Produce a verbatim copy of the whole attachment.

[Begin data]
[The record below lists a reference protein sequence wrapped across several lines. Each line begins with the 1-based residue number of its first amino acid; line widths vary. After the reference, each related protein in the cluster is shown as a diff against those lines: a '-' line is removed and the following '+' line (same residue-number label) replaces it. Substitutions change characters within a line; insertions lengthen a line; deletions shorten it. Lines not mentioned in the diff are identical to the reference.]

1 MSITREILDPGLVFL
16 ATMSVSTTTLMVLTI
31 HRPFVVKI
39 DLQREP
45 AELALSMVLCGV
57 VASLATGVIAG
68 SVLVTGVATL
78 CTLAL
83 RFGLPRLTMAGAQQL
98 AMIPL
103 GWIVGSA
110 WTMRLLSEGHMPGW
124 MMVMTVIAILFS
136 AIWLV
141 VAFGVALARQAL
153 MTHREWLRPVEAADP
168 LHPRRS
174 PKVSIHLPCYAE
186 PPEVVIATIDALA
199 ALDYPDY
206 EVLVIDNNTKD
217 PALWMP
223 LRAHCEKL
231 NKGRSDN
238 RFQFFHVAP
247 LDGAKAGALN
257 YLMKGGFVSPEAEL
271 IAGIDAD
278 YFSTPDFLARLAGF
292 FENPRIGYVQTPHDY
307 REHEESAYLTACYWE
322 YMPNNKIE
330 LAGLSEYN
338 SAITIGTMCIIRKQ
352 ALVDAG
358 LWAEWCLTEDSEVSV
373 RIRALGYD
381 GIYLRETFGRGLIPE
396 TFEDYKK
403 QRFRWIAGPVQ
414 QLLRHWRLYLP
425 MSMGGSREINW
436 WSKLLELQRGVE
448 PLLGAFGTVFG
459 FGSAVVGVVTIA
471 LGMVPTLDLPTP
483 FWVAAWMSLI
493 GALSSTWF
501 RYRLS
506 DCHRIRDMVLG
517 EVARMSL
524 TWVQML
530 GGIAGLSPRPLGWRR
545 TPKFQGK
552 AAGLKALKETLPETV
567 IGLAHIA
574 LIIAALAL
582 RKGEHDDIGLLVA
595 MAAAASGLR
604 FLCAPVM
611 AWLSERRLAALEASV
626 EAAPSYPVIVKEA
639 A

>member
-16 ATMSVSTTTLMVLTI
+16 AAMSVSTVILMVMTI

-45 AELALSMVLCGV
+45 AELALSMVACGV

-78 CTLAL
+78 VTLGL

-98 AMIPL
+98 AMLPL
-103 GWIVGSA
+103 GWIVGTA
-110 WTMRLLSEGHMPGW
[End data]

[The record below lists a reference protein sequence wrapped across several lines. Each line begins with the 1-based residue number of its first amino acid; line widths vary. After the reference, each related protein in the cluster is shown as a diff against those lines: a '-' line is removed and the following '+' line (same residue-number label) replaces it. Substitutions change characters within a line; insertions lengthen a line; deletions shorten it. Lines not mentioned in the diff are identical to the reference.]

1 MSITREILDPGLVFL
16 ATMSVSTTTLMVLTI
31 HRPFVVKI
39 DLQREP
45 AELALSMVLCGV
57 VASLATGVIAG
68 SVLVTGVATL
78 CTLAL
83 RFGLPRLTMAGAQQL
98 AMIPL
103 GWIVGSA
110 WTMRLLSEGHMPGW
124 MMVMTVIAILFS
136 AIWLV
141 VAFGVALARQAL
153 MTHREWLRPVEAADP
168 LHPRRS
174 PKVSIHLPCYAE
186 PPEVVIATIDALA
199 ALDYPDY
206 EVLVIDNNTKD
217 PALWMP
223 LRAHCEKL
231 NKGRSDN
238 RFQFFHVAP
247 LDGAKAGALN
257 YLMKGGFVSPEAEL
271 IAGIDAD
278 YFSTPDFLARLAGF
292 FENPRIGYVQTPHDY
307 REHEESAYLTACYWE
322 YMPNNKIE
330 LAGLSEYN
338 SAITIGTMCIIRKQ
352 ALVDAG
358 LWAEWCLTEDSEVSV
373 RIRALGYD
381 GIYLRETFGRGLIPE
396 TFEDYKK
403 QRFRWIAGPVQ
414 QLLRHWRLYLP
425 MSMGGSREINW
436 WSKLLELQRGVE
448 PLLGAFGTVFG
459 FGSAVVGVVTIA
471 LGMVPTLDLPTP
483 FWVAAWMSLI
493 GALSSTWF
501 RYRLS
506 DCHRIRDMVLG
517 EVARMSL
524 TWVQML
530 GGIAGLSPRPLGWRR
545 TPKFQGK
552 AAGLKALKETLPETV
567 IGLAHIA
574 LIIAALAL
582 RKGEHDDIGLLVA
595 MAAAASGLR
604 FLCAPVM
611 AWLSERRLAALEASV
626 EAAPSYPVIVKEA
639 A

>member
-16 ATMSVSTTTLMVLTI
+16 AAMSVSTVILMVMTI

-45 AELALSMVLCGV
+45 AELALSMVACGV

-78 CTLAL
+78 VTLGL

-98 AMIPL
+98 AMLPL
-103 GWIVGSA
+103 GWIVGTA
-110 WTMRLLSEGHMPGW